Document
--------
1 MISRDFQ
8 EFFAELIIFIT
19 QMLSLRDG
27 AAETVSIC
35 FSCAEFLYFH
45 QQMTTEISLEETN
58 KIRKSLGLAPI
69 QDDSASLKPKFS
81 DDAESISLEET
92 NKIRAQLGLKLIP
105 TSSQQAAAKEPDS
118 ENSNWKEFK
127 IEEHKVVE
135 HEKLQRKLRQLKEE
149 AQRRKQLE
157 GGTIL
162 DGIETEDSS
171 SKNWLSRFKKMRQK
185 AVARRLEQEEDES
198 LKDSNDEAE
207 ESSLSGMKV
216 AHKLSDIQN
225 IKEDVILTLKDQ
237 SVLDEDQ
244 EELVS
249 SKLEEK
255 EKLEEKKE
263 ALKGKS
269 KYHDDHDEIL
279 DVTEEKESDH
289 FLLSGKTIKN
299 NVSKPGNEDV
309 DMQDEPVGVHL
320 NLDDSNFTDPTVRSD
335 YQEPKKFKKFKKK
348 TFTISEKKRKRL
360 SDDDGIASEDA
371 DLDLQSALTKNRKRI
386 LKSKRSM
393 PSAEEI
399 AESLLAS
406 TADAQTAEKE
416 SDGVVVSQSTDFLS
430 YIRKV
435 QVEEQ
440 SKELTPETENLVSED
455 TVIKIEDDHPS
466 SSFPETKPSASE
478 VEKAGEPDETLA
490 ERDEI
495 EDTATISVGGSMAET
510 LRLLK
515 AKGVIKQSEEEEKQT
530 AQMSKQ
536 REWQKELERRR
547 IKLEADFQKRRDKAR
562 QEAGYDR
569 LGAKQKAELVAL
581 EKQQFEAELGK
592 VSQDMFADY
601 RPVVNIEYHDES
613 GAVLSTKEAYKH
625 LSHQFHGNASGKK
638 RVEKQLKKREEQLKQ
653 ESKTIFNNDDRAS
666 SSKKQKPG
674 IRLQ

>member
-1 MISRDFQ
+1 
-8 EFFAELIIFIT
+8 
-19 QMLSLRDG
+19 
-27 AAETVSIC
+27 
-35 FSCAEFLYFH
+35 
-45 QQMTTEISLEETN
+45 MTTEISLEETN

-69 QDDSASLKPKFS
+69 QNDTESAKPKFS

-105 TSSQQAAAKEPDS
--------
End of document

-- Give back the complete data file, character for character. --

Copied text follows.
1 MISRDFQ
8 EFFAELIIFIT
19 QMLSLRDG
27 AAETVSIC
35 FSCAEFLYFH
45 QQMTTEISLEETN
58 KIRKSLGLAPI
69 QDDSASLKPKFS
81 DDAESISLEET
92 NKIRAQLGLKLIP
105 TSSQQAAAKEPDS
118 ENSNWKEFK
127 IEEHKVVE
135 HEKLQRKLRQLKEE
149 AQRRKQLE
157 GGTIL
162 DGIETEDSS
171 SKNWLSRFKKMRQK
185 AVARRLEQEEDES
198 LKDSNDEAE
207 ESSLSGMKV
216 AHKLSDIQN
225 IKEDVILTLKDQ
237 SVLDEDQ
244 EELVS
249 SKLEEK
255 EKLEEKKE
263 ALKGKS
269 KYHDDHDEIL
279 DVTEEKESDH
289 FLLSGKTIKN
299 NVSKPGNEDV
309 DMQDEPVGVHL
320 NLDDSNFTDPTVRSD
335 YQEPKKFKKFKKK
348 TFTISEKKRKRL
360 SDDDGIASEDA
371 DLDLQSALTKNRKRI
386 LKSKRSM
393 PSAEEI
399 AESLLAS
406 TADAQTAEKE
416 SDGVVVSQSTDFLS
430 YIRKV
435 QVEEQ
440 SKELTPETENLVSED
455 TVIKIEDDHPS
466 SSFPETKPSASE
478 VEKAGEPDETLA
490 ERDEI
495 EDTATISVGGSMAET
510 LRLLK
515 AKGVIKQSEEEEKQT
530 AQMSKQ
536 REWQKELERRR
547 IKLEADFQKRRDKAR
562 QEAGYDR
569 LGAKQKAELVAL
581 EKQQFEAELGK
592 VSQDMFADY
601 RPVVNIEYHDES
613 GAVLSTKEAYKH
625 LSHQFHGNASGKK
638 RVEKQLKKREEQLKQ
653 ESKTIFNNDDRAS
666 SSKKQKPG
674 IRLQ

>member
-1 MISRDFQ
+1 
-8 EFFAELIIFIT
+8 
-19 QMLSLRDG
+19 
-27 AAETVSIC
+27 
-35 FSCAEFLYFH
+35 
-45 QQMTTEISLEETN
+45 MTTEISLEETN

-69 QDDSASLKPKFS
+69 QNDTESAKPKFS

-105 TSSQQAAAKEPDS